My Approach to Chivalry Today

Historians think of chivalry as the unwritten agreement which the knights of the Middle Ages used to conduct themselves in tournaments and warfare. Literature experts view chivalry through the precepts of the medieval church and its unique “cult of the Madonna.” And for those who know of chivalry only from old fantasy novels and King Arthur movies, chivalry implies a sense of courtesy which is exemplified by a gentleman holding the door for a lady, or spreading his coat over a mud puddle so she can walk across it.

Interestingly, all of these views are correct. The true spirit of the Code of Chivalry springs from three sources of the Middle Ages: the battlefield, the cathedral and the court.

The job of a knight was to defend the kingdom in times of war, and a great deal of training (both physical and mental) was required for this job. So, from the knight’s duties on the battlefield comes the chivalric admiration of courage, strength and loyalty.

A knight was also expected to be pious, to respect the traditions of the medieval church, and to use his strength and armor to protect the monks and bishops from harm as they did the work of giving aid to the poor and crippled. From the cathedral, then, springs the chivalric sense of charity and generosity, and the role of a knight as the protector of the defenseless.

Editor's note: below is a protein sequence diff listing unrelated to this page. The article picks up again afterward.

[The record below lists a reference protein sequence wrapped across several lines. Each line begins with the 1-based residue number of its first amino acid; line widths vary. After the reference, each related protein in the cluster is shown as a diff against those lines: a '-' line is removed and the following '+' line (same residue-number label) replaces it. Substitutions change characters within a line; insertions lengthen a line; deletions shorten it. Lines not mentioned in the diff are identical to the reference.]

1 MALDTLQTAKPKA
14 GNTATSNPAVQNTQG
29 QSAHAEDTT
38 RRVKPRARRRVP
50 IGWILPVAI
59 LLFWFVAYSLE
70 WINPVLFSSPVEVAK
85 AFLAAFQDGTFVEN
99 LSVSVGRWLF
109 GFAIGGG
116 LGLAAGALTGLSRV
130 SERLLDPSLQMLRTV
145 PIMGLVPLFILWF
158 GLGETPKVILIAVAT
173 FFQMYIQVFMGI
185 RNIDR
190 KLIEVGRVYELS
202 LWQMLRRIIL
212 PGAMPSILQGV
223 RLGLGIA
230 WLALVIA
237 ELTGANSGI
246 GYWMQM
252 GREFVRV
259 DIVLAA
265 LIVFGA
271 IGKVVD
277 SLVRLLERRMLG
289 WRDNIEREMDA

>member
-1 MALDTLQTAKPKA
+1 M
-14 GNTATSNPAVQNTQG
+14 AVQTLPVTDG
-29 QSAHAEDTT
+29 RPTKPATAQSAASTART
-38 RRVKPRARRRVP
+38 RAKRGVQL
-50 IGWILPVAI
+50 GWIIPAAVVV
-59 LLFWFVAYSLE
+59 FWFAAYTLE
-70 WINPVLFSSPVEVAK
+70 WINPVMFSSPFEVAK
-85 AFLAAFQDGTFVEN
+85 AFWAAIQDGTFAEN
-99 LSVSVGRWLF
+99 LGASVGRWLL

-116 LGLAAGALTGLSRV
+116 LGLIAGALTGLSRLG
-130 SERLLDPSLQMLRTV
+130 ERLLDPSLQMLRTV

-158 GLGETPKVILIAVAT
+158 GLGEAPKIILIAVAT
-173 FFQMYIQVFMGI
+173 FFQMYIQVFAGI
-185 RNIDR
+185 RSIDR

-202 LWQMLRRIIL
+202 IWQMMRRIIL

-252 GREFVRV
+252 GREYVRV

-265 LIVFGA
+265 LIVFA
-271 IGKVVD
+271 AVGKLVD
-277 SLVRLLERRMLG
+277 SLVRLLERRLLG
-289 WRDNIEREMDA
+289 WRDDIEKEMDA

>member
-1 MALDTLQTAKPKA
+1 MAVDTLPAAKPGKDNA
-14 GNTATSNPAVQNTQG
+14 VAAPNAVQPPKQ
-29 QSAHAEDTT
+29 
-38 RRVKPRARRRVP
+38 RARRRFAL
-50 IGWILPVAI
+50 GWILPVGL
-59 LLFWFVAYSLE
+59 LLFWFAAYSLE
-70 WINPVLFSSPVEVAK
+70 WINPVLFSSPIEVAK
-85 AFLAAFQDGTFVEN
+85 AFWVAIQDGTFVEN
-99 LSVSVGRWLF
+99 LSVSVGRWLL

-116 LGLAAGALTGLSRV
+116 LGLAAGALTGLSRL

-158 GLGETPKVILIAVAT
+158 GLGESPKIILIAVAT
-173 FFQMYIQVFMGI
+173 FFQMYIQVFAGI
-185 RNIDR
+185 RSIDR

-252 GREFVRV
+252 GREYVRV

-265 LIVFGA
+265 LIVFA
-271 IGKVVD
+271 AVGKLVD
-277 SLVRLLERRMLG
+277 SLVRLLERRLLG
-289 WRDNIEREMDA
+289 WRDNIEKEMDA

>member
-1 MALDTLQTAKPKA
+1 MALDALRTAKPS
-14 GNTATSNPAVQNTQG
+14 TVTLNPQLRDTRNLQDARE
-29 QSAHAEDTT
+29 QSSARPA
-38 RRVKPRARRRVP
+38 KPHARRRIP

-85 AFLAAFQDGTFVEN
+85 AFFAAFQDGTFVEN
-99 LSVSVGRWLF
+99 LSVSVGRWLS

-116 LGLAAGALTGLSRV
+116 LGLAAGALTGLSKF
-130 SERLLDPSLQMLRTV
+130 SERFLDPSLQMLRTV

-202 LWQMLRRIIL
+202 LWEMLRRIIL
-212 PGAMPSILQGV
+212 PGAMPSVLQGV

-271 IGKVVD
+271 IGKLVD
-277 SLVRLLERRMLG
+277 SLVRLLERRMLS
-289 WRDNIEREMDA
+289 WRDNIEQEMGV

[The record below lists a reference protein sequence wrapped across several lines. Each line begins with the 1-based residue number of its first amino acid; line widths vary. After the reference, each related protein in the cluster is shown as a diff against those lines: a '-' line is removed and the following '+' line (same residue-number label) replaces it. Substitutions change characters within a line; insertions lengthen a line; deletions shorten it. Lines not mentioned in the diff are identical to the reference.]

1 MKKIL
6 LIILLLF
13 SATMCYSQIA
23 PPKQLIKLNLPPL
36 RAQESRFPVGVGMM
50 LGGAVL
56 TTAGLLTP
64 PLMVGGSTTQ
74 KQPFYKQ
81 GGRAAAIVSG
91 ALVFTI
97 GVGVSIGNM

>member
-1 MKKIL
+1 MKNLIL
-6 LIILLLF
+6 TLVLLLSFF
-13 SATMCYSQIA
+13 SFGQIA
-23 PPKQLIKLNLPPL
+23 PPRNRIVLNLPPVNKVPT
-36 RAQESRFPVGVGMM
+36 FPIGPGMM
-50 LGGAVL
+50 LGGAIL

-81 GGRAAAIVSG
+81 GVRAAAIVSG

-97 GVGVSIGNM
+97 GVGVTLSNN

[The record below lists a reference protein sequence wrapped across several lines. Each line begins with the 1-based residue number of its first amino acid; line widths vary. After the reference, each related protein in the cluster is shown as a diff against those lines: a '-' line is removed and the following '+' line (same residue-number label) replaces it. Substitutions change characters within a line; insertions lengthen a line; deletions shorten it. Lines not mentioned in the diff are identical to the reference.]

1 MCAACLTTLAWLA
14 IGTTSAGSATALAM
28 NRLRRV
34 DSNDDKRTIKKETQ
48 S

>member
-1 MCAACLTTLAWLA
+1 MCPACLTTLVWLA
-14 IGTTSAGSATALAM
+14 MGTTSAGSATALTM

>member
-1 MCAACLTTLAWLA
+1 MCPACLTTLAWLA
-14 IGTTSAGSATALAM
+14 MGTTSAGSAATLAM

Finally, the knight was also a servant at the King’s court, and was expected to conduct himself with the refinement of a scholar or cleric when performing his duties there. From these courtly interactions comes chivalry’s nobler side: a sense of obligation, humility and respect for others.

These three distinct but complimentary sides of the Code of Chivalry are what I have combined in the Seven Knightly Virtues of Chivalry Today. You don’t need to be a soldier, a priest or a politician to appreciate the value of a combination of determination, introspection and cooperation.

In my mind, this is exactly what Chivalry Today is all about — 1) Recognizing the need for duty and service (to your loved ones, your family, your business or your community); 2) Understanding the importance of spiritual tranquility (which is a product of graciousness and charity, and those qualities are not limited to any particular faith); and 3) Undertaking every endeavor with honor and integrity (no matter how tempting it is to cut corners or let someone else do the unpleasant work).

In essence, every aspect of modern life can, and should be approached with a sense of chivalry and knightly virtue that springs from this three-pronged origin of the Code of Chivalry. That’s my approach to Chivalry Today!